raise ValueError("Requires 2D input")
    new_regions = []
    new_vertices = vor.vertices.tolist()
    center = vor.points.mean(axis=0)
    if radius is None:
        radius = vor.points.ptp().max()
    # Construct a map containing all ridges for a given point
    all_ridges = {}
    for (p1, p2), (v1, v2) in zip(vor.ridge_points, 
                                  vor.ridge_vertices):
        all_ridges.setdefault(p1, []).append((p2, v1, v2))
        all_ridges.setdefault(p2, []).append((p1, v1, v2))
    # Reconstruct infinite regions
    for p1, region in enumerate(vor.point_region):
        vertices = vor.regions[region]
        if all(v >= 0 for v in vertices):
            # finite region
            new_regions.append(vertices)
            continue
        # reconstruct a non-finite region
        ridges = all_ridges[p1]
        new_region = [v for v in vertices if v >= 0]
        for p2, v1, v2 in ridges:
            if v2 < 0:
                v1, v2 = v2, v1
            if v1 >= 0:
                # finite ridge: already in the region
                continue
            # Compute the missing endpoint of an infinite ridge
            t = vor.points[p2] - vor.points[p1] # tangent
            t /= np.linalg.norm(t)
            n = np.array([-t[1], t[0]])  # normal
            midpoint = vor.points[[p1, p2]].mean(axis=0)
            direction = np.sign(np.dot(midpoint - center, n)) * n
            far_point = vor.vertices[v2] + direction * radius
            new_region.append(len(new_vertices))
            new_vertices.append(far_point.tolist())
        # Sort region counterclockwise.
        vs = np.asarray([new_vertices[v] for v in new_region])
        c = vs.mean(axis=0)
        angles = np.arctan2(vs[:,1] - c[1], vs[:,0] - c[0])
        new_region = np.array(new_region)[np.argsort(angles)]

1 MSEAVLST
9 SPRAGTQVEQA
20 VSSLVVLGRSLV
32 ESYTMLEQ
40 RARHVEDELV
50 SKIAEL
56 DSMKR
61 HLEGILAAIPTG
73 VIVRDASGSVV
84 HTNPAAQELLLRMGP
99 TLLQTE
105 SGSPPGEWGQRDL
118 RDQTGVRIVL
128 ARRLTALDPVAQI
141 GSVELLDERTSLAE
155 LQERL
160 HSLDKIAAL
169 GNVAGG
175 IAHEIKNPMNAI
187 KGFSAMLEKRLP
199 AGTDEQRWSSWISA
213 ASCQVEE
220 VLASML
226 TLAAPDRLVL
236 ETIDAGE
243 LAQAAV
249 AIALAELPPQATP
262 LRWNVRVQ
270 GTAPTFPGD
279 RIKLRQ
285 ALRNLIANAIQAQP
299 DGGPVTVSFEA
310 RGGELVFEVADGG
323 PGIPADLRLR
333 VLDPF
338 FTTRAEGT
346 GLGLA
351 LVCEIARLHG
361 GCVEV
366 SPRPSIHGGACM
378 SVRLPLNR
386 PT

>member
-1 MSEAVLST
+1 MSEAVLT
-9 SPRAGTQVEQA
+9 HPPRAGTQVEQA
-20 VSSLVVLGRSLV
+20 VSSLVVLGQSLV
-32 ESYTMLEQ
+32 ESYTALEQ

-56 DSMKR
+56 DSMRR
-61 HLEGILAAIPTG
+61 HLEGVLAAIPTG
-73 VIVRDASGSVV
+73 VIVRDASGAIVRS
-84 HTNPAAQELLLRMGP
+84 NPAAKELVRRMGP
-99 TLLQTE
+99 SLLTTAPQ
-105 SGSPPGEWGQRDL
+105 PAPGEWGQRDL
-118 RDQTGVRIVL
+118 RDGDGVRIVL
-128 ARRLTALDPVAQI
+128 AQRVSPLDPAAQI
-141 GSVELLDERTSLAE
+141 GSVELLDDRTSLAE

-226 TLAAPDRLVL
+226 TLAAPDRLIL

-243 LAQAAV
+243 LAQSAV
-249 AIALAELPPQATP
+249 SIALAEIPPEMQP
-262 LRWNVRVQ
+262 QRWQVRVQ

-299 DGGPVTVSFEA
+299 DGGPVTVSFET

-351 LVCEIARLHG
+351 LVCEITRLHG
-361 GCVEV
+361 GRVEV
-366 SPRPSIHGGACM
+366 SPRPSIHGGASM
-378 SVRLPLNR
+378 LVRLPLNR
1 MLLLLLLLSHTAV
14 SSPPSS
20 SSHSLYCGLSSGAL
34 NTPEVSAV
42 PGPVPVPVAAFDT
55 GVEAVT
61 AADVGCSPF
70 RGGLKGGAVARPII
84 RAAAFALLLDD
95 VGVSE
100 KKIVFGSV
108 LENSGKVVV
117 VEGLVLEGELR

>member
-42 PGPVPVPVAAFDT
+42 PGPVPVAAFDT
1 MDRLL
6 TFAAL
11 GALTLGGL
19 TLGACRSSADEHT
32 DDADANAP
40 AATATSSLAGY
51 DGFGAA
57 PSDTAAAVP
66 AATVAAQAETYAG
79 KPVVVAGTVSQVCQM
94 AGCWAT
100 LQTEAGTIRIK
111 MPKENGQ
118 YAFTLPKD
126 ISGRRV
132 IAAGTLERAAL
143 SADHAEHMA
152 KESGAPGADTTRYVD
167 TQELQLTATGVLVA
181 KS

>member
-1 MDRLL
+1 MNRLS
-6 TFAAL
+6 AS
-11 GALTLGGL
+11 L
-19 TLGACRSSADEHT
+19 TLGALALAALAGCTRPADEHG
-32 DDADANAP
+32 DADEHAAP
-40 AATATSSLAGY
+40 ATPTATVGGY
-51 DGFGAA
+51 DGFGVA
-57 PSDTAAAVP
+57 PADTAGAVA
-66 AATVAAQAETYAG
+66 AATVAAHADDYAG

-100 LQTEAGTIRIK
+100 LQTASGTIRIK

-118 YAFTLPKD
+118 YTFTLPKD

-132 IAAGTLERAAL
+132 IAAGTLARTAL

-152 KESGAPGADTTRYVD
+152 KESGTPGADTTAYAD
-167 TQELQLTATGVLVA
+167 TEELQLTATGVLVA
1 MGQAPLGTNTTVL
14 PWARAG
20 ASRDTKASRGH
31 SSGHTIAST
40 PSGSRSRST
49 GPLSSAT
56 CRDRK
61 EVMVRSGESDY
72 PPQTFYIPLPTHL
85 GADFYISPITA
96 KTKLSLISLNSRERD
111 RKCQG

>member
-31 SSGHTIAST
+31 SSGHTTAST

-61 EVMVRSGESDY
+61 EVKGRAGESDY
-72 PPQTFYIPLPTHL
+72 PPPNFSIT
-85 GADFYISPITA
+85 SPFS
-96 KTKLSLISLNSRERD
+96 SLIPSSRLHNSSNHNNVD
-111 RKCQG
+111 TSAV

new_regions.append(new_region.tolist())
    return new_regions, np.asarray(new_vertices)
  1. The voronoi_finite_polygons_2d function returns a list of regions and a list of vertices. Every region is a list of vertex indices. The coordinates of all vertices are stored in vertices. From these structures, we can create a list of cells. Every cell represents a polygon as an array of vertex coordinates. We also use the to_pixels method of the smopy.Map instance which converts latitude and longitude geographical coordinates to pixels in the image.
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regions, vertices = voronoi_finite_polygons_2d(vor)
cells = [m.to_pixels(vertices[region]) for region in regions]
  1. Now we compute the color of every polygon.
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cmap = plt.cm.Set3
# We generate colors for districts using a color map.
colors_districts = cmap(np.linspace(0., 1., ndistricts))[:,:3]
# The color of every polygon, grey by default.
colors = .25 * np.ones((len(districts), 3))
# We give each polygon in Paris the color of its district.
colors[paris] = colors_districts[districts[paris]]
  1. Finally, we can display the map with the Voronoi diagram, using the show_mpl method of the Map instance.
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ax = m.show_mpl();
ax.add_collection(mpl.collections.PolyCollection(cells,
                  facecolors=colors, edgecolors='k',
                  alpha=.35,));

You'll find all the explanations, figures, references, and much more in the book (to be released later this summer).

IPython Cookbook, by Cyrille Rossant, Packt Publishing, 2014 (500 pages).